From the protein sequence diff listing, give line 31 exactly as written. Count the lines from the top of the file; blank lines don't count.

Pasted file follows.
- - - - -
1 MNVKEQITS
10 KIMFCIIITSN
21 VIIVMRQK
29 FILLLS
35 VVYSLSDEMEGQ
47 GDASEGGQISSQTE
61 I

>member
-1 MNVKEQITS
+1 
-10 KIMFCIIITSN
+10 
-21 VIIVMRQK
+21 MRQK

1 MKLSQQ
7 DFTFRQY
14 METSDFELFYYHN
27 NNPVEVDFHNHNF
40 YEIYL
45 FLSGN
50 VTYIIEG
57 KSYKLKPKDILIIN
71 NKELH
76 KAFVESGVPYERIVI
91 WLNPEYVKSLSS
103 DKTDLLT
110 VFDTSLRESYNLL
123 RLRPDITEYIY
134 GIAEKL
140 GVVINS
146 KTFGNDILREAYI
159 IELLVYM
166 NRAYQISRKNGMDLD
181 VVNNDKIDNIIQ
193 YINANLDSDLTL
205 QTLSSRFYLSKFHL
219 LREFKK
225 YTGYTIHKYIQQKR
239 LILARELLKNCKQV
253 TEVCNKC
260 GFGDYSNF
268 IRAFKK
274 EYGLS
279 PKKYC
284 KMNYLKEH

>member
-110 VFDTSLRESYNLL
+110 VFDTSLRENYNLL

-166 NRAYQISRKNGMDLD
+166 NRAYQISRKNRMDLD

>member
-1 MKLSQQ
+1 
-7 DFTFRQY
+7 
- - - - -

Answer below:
146 KTFGNDILREAYI